Google names Kansas City, KS, FTTH test bed city

Approximately three months after its initial deadline, Google has named Kansas City, KS, as what it implied would be the first partner city in which it will test 1-Gbps fiber to the home (FTTH).

Approximately three months after its initial deadline, Google has named Kansas City, KS, as what it implied would be the first partner city in which it will test 1-Gbps fiber to the home (FTTH).

Google made its announcement on its blog at 9:00 AM this morning in a post authored by Milo Medin, Google’s recently hired vice president, access services.

Kansas City made the cut after nearly 1,100 cities responded to Google’s FTTH testbed RFI (see "Google evaluates FTTH submissions"). “In selecting a city, our goal was to find a location where we could build efficiently, make an impact on the community, and develop relationships with local government and community organizations,” Google said in the blog post. “We’ve found this in Kansas City.”

Google says it plans to begin offering services in Kansas City early in 2012, pending approval from the city’s board of commissioners. It promises to provide updates on its progress at www.google.com/fiber/kansascityks.

In developing these services, Google says it will work closely with such anchor institutions and civic organizations as Kauffman Foundation, KCNext, and the University of Kansas Medical Center.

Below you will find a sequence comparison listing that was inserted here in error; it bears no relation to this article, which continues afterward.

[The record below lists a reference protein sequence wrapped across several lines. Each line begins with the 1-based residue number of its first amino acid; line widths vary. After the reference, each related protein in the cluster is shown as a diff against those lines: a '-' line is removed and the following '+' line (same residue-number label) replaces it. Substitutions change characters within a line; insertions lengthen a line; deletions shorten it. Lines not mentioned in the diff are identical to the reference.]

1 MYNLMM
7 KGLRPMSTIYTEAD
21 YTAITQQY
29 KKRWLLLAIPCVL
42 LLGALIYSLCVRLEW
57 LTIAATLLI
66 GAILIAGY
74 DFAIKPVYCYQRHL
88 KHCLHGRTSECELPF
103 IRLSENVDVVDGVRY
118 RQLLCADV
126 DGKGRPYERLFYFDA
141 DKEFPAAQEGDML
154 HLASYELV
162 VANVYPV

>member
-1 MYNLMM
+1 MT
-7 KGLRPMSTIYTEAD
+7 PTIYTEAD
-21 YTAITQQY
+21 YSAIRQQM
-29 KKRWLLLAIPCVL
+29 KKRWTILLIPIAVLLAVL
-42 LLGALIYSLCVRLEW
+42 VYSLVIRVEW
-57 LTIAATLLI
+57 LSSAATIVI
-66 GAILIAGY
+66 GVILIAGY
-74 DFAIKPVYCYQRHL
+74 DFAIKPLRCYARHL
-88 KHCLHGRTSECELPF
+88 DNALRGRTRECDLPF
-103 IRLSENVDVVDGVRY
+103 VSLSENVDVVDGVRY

Details of the network architecture were not provided in the blog post nor during an announcement ceremony held this afternoon at Wyandotte High School in Kansas City. However, Google states in an FAQ page about the project that “we plan to manage the development and deployment of this network, working closely with outside vendors.” It also says that it will be working with the local utility company.

Google first announced on February 10, 2010, its intention to create an FTTH testbed that would feature 1-Gbps connections. The goal at the time was to announce at least one partner by the end of the year. However, after being inundated with responses, Medlin announced in December that the company would need more time to choose its first network location (see “Google: No FTTH testbed choice this year”).

It appears that Google won’t stop with the Kansas City deployment. Said Sergey Brin, co-founder and president of Google, in a video posted as part of the blog, “We’re rolling out to communities starting with Kansas City... 1 Gbps of access to every home.”


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